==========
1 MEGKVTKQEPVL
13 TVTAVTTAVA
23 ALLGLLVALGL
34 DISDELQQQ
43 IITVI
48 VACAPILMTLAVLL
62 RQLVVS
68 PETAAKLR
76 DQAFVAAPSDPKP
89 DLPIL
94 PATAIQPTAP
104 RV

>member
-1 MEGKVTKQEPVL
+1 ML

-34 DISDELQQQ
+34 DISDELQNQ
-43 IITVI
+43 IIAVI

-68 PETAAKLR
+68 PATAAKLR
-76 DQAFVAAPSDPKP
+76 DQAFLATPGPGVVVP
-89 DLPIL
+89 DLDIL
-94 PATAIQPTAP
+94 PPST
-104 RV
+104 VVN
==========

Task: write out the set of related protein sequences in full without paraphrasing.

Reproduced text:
1 MEGKVTKQEPVL
13 TVTAVTTAVA
23 ALLGLLVALGL
34 DISDELQQQ
43 IITVI
48 VACAPILMTLAVLL
62 RQLVVS
68 PETAAKLR
76 DQAFVAAPSDPKP
89 DLPIL
94 PATAIQPTAP
104 RV

>member
-1 MEGKVTKQEPVL
+1 ML

-34 DISDELQQQ
+34 DISDELQNQ
-43 IITVI
+43 IIAVI

-68 PETAAKLR
+68 PATAAKLR
-76 DQAFVAAPSDPKP
+76 DQAFLATPGPGVVVP
-89 DLPIL
+89 DLDIL
-94 PATAIQPTAP
+94 PPST
-104 RV
+104 VVN